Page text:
Also we will be comparing certain indexes to understand which one to use when.

Let’s Begin:


The most common , highly used index on Postgresql or in any Sql DB.

What btree does is create a self balancing tree (with multiple child nodes not 2) in which the leaf nodes point to the exact row location.

Also the Btree all leaf nodes pointers point to adjacent node using doubly linked list. (this primarily help in getting the sorted data in very fast as we just reach to first element and then traverse further will see this in action).

Lets see a diagram to understand: here the leaf nodes are marked in white and they points to each other and contain row address and you can see they are in sorted order.

How to use?

First create a table with dummy data to understand, here i am creating 1 million rows:

create table student as select s as rollno, md5(random()::text) as name  from generate_Series(1,1000000) s;

Use Case 1 : Query for equal

Now lets query this to understand Btree benefits:

explain analyze select * from student where rollno=9090;
                                                        QUERY PLAN                                                        
 Gather  (cost=1000.00..15375.79 rows=5292 width=36) (actual time=10.074..98.045 rows=1 loops=1)
   Workers Planned: 2
   Workers Launched: 2
   ->  Parallel Seq Scan on student  (cost=0.00..13846.59 rows=2205 width=36) (actual time=54.934..83.723 rows=0 loops=3)
         Filter: (rollno = 9090)
         Rows Removed by Filter: 333333
 Planning time: 0.197 ms
 Execution time: 98.084 ms
(8 rows)

Now create index:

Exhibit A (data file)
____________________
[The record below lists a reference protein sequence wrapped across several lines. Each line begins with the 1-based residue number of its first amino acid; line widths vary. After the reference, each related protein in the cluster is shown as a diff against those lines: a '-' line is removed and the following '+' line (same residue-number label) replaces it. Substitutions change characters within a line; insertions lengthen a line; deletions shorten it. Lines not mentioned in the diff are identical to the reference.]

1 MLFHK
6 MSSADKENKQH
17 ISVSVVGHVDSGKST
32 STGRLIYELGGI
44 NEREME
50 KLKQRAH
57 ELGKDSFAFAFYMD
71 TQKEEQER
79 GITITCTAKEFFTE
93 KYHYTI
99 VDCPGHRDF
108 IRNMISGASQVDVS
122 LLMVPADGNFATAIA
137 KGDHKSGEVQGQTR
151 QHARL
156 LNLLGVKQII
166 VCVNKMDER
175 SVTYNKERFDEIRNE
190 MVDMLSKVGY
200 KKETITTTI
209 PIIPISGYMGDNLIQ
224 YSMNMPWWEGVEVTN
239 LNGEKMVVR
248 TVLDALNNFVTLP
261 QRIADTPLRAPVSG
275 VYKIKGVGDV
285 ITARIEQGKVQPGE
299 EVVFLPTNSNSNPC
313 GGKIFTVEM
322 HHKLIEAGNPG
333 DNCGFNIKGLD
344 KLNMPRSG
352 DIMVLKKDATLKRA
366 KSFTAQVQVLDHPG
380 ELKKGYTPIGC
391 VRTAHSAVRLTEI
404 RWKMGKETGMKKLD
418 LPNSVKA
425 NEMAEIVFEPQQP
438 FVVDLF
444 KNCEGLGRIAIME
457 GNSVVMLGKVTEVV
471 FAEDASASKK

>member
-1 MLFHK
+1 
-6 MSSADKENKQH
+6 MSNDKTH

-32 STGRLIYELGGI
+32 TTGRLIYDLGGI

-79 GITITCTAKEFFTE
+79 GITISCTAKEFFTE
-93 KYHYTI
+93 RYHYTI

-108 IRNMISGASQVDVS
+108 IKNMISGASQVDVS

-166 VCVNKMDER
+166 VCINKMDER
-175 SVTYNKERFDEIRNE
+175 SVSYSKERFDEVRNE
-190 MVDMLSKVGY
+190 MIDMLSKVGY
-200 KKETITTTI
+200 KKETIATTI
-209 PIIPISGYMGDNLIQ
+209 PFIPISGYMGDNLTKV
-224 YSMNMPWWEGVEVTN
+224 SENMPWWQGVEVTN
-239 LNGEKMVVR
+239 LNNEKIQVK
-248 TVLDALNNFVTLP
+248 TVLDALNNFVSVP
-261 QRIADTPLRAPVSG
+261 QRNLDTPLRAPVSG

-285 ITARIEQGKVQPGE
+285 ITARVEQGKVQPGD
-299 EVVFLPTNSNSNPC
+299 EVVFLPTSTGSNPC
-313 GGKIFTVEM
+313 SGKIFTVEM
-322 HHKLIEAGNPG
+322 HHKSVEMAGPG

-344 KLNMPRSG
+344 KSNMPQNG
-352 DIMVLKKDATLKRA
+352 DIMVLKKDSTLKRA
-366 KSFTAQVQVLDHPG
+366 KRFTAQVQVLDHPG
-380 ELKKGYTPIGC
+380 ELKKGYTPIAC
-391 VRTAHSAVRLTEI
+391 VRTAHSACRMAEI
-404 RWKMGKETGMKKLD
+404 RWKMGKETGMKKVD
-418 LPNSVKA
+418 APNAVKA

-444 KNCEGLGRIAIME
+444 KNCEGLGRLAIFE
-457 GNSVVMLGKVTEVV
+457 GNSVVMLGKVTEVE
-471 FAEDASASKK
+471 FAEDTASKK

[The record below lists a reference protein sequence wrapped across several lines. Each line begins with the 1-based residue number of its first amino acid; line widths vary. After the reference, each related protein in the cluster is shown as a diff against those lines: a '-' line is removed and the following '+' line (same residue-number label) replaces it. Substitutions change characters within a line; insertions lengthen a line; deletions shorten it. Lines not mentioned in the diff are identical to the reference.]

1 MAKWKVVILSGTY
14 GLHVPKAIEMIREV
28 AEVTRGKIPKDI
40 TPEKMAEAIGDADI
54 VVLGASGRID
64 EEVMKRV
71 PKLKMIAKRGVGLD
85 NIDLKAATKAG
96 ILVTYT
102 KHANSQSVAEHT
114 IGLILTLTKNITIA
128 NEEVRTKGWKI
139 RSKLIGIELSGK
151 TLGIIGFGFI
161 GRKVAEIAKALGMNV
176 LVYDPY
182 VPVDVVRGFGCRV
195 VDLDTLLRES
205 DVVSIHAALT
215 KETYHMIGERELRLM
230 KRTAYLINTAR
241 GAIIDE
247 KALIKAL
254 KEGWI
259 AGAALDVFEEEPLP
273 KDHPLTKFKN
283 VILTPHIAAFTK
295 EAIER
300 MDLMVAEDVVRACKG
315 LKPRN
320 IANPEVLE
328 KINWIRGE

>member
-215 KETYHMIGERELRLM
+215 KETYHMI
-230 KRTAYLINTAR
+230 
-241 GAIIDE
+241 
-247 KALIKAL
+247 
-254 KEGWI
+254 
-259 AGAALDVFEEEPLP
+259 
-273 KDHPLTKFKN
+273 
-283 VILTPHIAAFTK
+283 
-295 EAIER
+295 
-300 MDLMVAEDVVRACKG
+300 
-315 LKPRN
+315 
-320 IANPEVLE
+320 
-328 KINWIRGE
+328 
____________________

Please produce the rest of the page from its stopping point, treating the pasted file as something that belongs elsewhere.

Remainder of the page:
create index roll_idx on student(rollno);

Lets try again:

explain analyze select * from student where rollno=9090;
                                                    QUERY PLAN                                                     
 Index Scan using roll_idx on student  (cost=0.42..8.44 rows=1 width=37) (actual time=0.106..0.108 rows=1 loops=1)
   Index Cond: (rollno = 9090)
 Planning time: 0.426 ms
 Execution time: 0.154 ms

Now you can see that total time taken after index is ~500 times faster than normal as in normal case it was doing a parallel scan(in older version of postgres it was also sequential scan).

Use Case 2: Query for range

explain analyze select * from student where rollno > 9090 and rollno < 10008;
                                                       QUERY PLAN                                                       
 Index Scan using roll_idx on student  (cost=0.42..41.52 rows=905 width=37) (actual time=0.017..0.605 rows=917 loops=1)
   Index Cond: ((rollno > 9090) AND (rollno < 10008))
 Planning time: 0.215 ms
 Execution time: 0.715 ms
(4 rows)

Now you could see this works well in case of range.

No no it is not checking for all the range value one by one , it is using the leaf property of pointing to each other in sorted order.

Use Case in case of string:

in case of string first create index and check :

create index name_idx on student(name);
explain analyze select * from student  where name = 'b170e15823193100056e09725aec94c4';
                                                    QUERY PLAN                                                     
 Index Scan using name_idx on student  (cost=0.42..8.44 rows=1 width=37) (actual time=0.115..0.116 rows=0 loops=1)
   Index Cond: (name = 'b170e15823193100056e09725aec94c4'::text)
 Planning time: 0.390 ms
 Execution time: 0.151 ms

See this works perfectly well.

When to use?

  • When you are querying a table frequently on this column by filtering
  • If you want data sorted also in that order
  • Date , Integer , String are good candidates for this
  • DO NOT USE if you are searching ilike or like type of queries. There are diff. indexes for that(in next blogs)
  • DO NOT JUST CREATE A INDEX ON EACH COLUMN . This has a huge overhead for postgres (will discuss in series)

Next – Multi Column B-Tree